I realize as I’m typing this that my fear on those road trips leads back to storms too. I would scan all around us for gray clouds. My father was a long-haul trucker (no, this is not the start of a country song) and so was used to handling all kinds of terrain in all kinds of weather, but my six- to 16-year-old muscles seized up at his aggressive driving even under clear skies, so you can imagine the knots I tied my arthritic self into when he insisted on never pulling over no matter how heavy the rain got or how strong the wind blew or how few One-Mississippi’s there were between the lightning and thunder. It’s more dangerous to pull over, he’d say. Something about other drivers not seeing you on the side of the road and slamming into you.

But the other thing that happened on those road trips—aside from the knowledge that I was trapped for days at a time playing happy family with my lightning-tempered father and ostrich-headed stepmother and brothers-just-being-brothers, even once we escaped the confines of the car—was that it seemed like we always managed to pass the mangled aftermath of a fatal accident on our way to and from wherever we were going. The flashing lights and charcoal tire marks and leftover scraps of metal reminding me—in non-living color—what it would look like to not escape the confines of the car.

Also, my father never failed at some point during every trip to get enraged at the traffic on the interstate and turn off onto some forsaken country road where the passing lanes are few and far between and we’d get stuck behind some “slow fucking asshole” or “this motherfucker,” and he’d drive us headlong into the opposite lane with seconds to spare to get back into the right lane. And at least once he nearly drove us head-on into a tractor trailer and had to veer off onto the opposite shoulder.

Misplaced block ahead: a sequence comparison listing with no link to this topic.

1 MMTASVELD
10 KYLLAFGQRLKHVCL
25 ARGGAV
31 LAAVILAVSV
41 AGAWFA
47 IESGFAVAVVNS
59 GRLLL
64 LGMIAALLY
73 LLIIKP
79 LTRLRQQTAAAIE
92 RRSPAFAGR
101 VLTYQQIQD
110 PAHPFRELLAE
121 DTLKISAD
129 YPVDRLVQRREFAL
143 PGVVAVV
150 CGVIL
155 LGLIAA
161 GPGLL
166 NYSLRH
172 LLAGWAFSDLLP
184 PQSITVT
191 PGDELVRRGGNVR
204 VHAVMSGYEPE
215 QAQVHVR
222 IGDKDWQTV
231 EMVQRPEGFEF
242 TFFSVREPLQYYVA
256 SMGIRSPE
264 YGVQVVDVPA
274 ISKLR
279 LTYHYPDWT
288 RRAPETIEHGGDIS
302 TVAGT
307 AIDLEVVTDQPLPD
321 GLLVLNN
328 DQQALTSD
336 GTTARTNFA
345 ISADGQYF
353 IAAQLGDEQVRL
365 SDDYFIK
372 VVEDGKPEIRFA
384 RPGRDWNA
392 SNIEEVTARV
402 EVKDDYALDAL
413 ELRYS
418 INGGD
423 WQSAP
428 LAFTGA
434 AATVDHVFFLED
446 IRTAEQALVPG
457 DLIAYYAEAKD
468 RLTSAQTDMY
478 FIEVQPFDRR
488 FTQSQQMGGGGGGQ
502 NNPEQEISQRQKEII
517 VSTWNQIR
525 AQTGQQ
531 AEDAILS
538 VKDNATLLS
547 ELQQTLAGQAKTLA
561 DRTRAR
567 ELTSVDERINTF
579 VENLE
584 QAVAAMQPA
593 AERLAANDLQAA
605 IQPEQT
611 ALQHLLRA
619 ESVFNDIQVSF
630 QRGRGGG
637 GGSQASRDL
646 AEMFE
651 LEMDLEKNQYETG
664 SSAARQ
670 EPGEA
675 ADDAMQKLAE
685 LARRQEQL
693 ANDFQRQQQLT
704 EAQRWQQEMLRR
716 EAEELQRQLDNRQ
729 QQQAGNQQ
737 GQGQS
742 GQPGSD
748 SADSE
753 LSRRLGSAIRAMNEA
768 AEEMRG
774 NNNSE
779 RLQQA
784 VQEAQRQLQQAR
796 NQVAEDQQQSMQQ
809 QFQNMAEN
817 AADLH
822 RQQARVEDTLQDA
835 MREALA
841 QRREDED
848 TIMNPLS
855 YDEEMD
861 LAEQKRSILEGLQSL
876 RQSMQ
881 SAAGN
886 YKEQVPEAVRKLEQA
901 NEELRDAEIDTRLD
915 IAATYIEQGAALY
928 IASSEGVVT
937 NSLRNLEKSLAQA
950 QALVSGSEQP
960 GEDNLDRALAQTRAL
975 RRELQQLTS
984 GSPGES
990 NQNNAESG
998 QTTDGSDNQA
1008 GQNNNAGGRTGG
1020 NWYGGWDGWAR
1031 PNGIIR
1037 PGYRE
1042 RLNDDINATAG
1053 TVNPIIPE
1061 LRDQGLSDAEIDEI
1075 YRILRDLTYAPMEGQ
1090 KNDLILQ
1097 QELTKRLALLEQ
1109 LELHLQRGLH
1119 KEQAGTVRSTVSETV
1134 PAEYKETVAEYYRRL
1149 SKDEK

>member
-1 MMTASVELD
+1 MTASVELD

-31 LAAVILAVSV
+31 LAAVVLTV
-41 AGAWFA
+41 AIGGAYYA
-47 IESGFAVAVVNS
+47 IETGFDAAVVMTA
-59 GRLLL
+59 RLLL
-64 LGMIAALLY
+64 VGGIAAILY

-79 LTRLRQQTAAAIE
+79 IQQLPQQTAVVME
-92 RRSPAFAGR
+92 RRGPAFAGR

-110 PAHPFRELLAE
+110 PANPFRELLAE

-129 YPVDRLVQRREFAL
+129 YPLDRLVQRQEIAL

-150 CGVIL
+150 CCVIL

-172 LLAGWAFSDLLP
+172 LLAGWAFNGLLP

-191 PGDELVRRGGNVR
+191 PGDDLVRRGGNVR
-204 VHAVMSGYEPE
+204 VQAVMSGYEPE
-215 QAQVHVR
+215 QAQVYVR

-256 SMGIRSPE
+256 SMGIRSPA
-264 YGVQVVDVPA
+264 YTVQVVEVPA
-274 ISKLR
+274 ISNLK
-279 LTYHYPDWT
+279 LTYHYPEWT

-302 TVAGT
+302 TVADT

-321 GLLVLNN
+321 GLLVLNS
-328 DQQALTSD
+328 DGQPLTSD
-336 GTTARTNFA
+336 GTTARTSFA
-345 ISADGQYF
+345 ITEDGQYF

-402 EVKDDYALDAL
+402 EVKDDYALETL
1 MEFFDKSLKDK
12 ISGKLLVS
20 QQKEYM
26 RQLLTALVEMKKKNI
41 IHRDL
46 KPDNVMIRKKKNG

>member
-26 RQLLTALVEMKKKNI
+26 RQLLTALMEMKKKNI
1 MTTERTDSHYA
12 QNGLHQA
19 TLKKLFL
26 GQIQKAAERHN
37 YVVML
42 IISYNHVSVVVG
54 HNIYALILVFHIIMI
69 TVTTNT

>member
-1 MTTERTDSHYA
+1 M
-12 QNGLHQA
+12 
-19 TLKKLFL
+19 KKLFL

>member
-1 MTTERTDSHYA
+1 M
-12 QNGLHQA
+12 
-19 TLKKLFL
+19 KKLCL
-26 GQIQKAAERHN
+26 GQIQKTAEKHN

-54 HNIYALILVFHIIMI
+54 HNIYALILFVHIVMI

The thing about my mom’s relationships is more metaphorical death than physical, though there’s an element of both. I’ve mentioned in previous posts that it felt like she always put the men in her life above her children (which she did). When she was deep in a relationship, which was pretty much as soon as she started one, or just deep in fucking some guy in the middle of the afternoon when we were not long home from school or in the middle of the night in the middle of the living room, which happened more than I care to think about, there was no room for me and my brother. Those were the moments (and hours and even days)—and there were many of them—when I knew that if something truly awful happened, I was on my own. Or rather, we—Middle E and I—were on my own.

Those childhood fears manifest differently now. I’m no longer afraid of thunderstorms—I actually kind of love them. Car rides can be anxiety-inducing, especially in the rain, but I think that’s relatively normal. My father can’t hurt me anymore, and I don’t let my mother. I’m terrified every time I get on a plane that I might not get off, but even that one, I’m getting better about. Instead, I’ve transitioned into health anxiety (previously referred to as hypochondria, but apparently that diagnosis has been retired by the DSM-5). This is obviously a joy for my wife. Are you sure I’m OK? is a common refrain in our household, followed by Kim’s mostly patient, Yes, babe, you’re fine. I promise.